For this installment of Awesome Asymptotics, you'll create **BSTMap**, a BST-based implementation of the Map61B interface from HW5.

After you've completed your implementation, you'll compare the performance of your implementation to the ULLMap from HW5 as well as the built-in Java TreeMap class (which also uses a BST). Then we'll close out with some practice problems with asymptotics.

# 1: BSTMap - Map61B Round Two!

Create a class **BSTMap** that implements the **Map61B** interface using a BST (Binary Search Tree) as its core data structure. You must do this in a file named `BSTMap.java`

. Just as in HW5, your implementation is required to implement all of the methods given in **Map61B** *except* for `remove`

and `keyset`

.

In your implementation you should assume that generic keys K in `BSTMap<K,V>`

extend Comparable

The following resources might prove useful:

- BST code from pages 109 and 111 of Data Structures Into Java, from our course references page.
- Pages 396-405 from our optional Algorithms textbook.
- BST code from our optional textbook.
`ULLMap.java`

(provided), a working unordered linked list based**Map61B**implementation.

Your BSTMap should also add an additional method `printInOrder()`

(not given in the **Map61B** interface) that prints out your **BSTMap** in order of increasing Key. You will this helpful for testing your implementation!

# 2: So... How Fast Is It?

There are two interactive speed tests provided in `InsertRandomSpeedTest.java`

and `InsertInOrderSpeedTest.java`

. Do not attempt to run these tests before you've completed **BSTMap**. Once you're ready, compile with `javac oneOfTheTests.java`

and run with `java oneOfTheTests`

.

The `InsertRandomSpeedTest`

class performs tests on element-insertion speed of your **BSTMap**, **ULLMap** (provided), and Java's built-in **TreeMap**. It works by asking the user for an input size `N`

, then generates `N`

Strings of length 10 and inserts them into the maps as

Try it out and see how your data structure scales with `N`

compared to the naive and industrial-strength implementations. Record your results in a file named `speedTestResults.txt`

. There is no standard format required for your results, and there is no required number of data points.

Now try running `InsertInOrderSpeedTest`

, which behaves similarly to `InsertRandomSpeedTest`

, except this time the Strings in `speedTestResults.txt`

.

Extra: Modify the testing classes so that they also compare the performance of your class to the built-in HashMap class, which uses an alternate technique for implementing maps (called hashing) that we'll develop next Wednesday.

# 3 Asymptotics: Put On Your Thinking Cap

Given `B`

, a **BSTMap** with `N`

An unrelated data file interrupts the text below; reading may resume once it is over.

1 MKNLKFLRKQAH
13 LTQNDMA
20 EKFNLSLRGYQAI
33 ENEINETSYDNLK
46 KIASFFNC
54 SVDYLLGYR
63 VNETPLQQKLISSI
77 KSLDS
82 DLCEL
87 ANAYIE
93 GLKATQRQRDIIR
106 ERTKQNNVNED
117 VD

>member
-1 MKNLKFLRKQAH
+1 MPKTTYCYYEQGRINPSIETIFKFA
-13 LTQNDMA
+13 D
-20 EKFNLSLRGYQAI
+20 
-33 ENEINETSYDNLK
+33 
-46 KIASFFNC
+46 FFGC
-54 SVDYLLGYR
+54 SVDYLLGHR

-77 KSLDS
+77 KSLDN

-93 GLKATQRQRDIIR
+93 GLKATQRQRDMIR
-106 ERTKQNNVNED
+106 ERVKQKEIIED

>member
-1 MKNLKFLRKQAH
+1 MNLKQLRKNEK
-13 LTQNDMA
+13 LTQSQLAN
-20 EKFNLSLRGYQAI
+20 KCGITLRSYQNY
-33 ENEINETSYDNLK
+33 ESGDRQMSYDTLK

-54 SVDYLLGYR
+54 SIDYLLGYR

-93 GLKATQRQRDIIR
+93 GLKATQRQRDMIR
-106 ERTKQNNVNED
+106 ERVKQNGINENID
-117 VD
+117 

key-value pairs, and `(K, V)`

, a random key-value pair, answer the following 8 questions in a file named `trueFalse.txt`

in the following format: the question number, followed by a space, followed by your one-letter answer (T/F), followed by a space and your justification. Note that question 8 is not true/false and the answer should be of the form `O(...)`

.

Formatting example of `trueFalse.txt`

(not the right answers):

```
1 T easy problem
...
7 O(...) By my advanced analysis...
8 F because i'm a genius.
...
171 T horse
172 F horse
```

Unless otherwise stated, "big-Oh" bounds (e.g. `O(N)`

) and "big-Theta" bounds (e.g. Θ(`N`

)) refer to the **number of comparisons** in the given method call(s).

Questions:

`B.put(K, V)`

∈ O(log(`N`

)).`B.put(K, V)`

∈ Θ(log(`N`

)).`B.put(K, V)`

∈ Θ(`N`

).`B.put(K, V)`

∈ O(`N`

).`B.put(K, V)`

∈ O(`N`

^{2}).On average, the total number of comparisons to complete N random calls to

`B.put(K, V)`

followed by`B.containsKey(K)`

∈ ∼2(ln(`N`

))`Note: We write g(N)~f(N) to represent that ~g(N)/f(N) -> 1 as N gets large.`

- For key
`C`

!=`K`

, running both`B.containsKey(K)`

and`B.containsKey(C)`

∈ Ω(log(`N`

)). Let

**BSTMap**`b`

be comprised of a`root`

Node (Key, Value pair) and two**BSTMap**subtrees called`left`

and`right`

. Further, assume the method`numberOfNodes(BSTMap b)`

returns the number of nodes of a**BSTMap**rooted in`b.root`

and has a running time of Θ`(n)`

, where`n`

is the number of Nodes in the**BSTMap**rooted in`b`

. What is the running time (in big O notation) of`mystery(b, z)`

for some positive integer`z`

? Give the tightest bound you can assuming`b`

has`N`

nodes. Your answer should not contain any unnecessary multiplicative constants or additive factors.`public Key mystery(BSTMap b, int z) { if (z > numberOfNodes(b) || z <= 0) return null; if (numberOfNodes(b.left) == z-1) return b.root.key; else if (numberOfNodes(b.left) > z) return mystery(b.left, z); else return mystery(b.right, z-numberOfNodes(b.left) - 1); }`

# 4: Mehrheit Für Die Mitleid

Note: Only do this optional part if you've finished the rest of the homework. Don't waste your time trying to figure out `remove()`

unless you're in it for the pride, in which case go crazy Simba.

Implement the methods `remove(K key)`

, `remove(K key, V value)`

, and `keySet()`

in your **BSTMap** class.

For `remove`

, you should return null if the argument key does not exist in the **BSTMap**.
Otherwise, delete the key-value pair (key,value) and return value.